Or, have you ever received feedback that was well-intentioned, but just rubbed you the wrong way? “The project you put together is excellent, but before it gets submitted it just has to get a grammar review.”
Those “buts” are just annoying. Why are they there, anyway? I get it … conjunction, junction, what’s your function, hooking up words and phrases and clauses….
But if you recall the song, there are other words that connect ideas – and I can think of one, in particular, that could transform the sentiment of these sentences. That word is “and.” Go on, try it right now with those sentences.
It’s okay to use “but” to connect your thoughts. However, when you’re giving people feedback, it just doesn’t invite.
I know that when I hear a positive statement, followed by the word “but,” it negates everything positive that I’ve just heard.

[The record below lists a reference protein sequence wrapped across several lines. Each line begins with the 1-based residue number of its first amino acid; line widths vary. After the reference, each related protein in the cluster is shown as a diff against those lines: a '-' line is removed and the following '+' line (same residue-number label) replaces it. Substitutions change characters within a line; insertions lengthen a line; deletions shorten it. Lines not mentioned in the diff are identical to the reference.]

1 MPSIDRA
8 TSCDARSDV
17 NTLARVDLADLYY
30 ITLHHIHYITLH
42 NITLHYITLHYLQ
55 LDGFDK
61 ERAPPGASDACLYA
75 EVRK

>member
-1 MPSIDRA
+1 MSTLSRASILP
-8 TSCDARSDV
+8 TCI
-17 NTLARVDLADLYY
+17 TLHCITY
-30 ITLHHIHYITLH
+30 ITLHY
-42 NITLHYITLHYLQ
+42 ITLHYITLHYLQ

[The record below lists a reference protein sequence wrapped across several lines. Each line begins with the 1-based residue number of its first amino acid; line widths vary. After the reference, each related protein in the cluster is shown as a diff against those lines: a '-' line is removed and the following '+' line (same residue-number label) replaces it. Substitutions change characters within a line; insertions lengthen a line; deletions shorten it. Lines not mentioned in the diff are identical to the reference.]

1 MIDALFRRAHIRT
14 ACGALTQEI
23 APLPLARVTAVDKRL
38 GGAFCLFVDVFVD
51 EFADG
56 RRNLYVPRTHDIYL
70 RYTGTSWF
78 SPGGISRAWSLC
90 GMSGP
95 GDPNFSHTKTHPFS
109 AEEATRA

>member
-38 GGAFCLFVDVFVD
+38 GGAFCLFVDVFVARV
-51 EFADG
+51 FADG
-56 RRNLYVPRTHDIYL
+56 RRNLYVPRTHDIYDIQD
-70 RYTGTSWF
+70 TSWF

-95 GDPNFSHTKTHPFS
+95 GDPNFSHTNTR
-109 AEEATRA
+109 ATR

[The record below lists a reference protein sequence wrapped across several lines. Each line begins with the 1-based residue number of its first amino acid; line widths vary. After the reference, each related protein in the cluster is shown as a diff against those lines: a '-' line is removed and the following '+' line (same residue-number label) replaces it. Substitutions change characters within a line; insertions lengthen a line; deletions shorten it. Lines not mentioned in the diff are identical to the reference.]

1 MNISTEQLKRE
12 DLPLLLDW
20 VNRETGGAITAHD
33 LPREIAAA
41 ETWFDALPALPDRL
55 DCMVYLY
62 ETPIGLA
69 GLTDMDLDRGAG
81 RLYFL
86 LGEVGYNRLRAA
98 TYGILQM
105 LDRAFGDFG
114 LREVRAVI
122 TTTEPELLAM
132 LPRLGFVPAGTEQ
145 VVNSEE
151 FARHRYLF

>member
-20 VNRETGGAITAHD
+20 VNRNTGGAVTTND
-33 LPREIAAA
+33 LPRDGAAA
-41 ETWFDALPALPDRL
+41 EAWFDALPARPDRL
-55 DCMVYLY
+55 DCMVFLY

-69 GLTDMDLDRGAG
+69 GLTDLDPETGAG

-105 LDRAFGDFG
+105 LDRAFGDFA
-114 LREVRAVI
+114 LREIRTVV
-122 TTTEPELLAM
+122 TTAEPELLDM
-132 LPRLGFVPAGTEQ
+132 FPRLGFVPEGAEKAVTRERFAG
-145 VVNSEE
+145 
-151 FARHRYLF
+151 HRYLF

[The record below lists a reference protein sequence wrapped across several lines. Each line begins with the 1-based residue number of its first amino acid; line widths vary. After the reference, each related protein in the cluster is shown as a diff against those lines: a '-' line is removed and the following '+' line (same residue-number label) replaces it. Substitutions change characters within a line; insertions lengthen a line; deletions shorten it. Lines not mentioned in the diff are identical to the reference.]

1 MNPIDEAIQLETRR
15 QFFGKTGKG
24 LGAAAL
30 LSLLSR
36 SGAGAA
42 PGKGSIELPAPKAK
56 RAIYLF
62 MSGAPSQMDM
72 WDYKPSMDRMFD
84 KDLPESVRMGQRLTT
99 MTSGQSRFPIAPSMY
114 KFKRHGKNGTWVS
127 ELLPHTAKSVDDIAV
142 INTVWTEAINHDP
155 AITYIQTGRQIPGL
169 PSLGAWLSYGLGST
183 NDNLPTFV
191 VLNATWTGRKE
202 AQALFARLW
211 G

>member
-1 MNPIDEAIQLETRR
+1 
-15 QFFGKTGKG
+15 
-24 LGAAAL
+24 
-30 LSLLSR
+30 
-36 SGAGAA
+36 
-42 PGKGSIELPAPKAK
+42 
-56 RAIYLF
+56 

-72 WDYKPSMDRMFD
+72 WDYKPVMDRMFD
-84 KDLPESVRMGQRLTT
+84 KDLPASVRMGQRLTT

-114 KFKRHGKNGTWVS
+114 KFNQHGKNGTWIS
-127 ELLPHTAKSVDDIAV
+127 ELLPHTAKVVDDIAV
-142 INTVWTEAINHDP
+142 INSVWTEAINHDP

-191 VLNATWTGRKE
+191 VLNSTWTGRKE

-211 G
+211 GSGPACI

Here are some additional ideas to ensure your feedback is delivered in a way that inspires, versus alienates:
- When you give people feedback, be purposeful. Think about how you want them to feel, and what you want them to do differently before you deliver it. Considering the receiver’s perspective will help you deliver your message more effectively.
- Sometimes, there’s no need for a “but” or “and.” Maybe positive feedback should stand alone. The same goes for negative feedback. If you want to tell someone in the moment that they did a great job, and you want them to feel pride, give the praise … and stop there. If you have development ideas for them, save it for later.
- Consider who the feedback is for. Is it for you to ensure that you’re holding people accountable, or is it for them to grow and develop? Ideally, it’s for both, but sometimes feedback is delivered in a manner that satisfies the sender’s ego … but doesn’t inspire the receiver to develop.
Sometimes the smallest tweaks in our communication can have a transformative impact between us and others.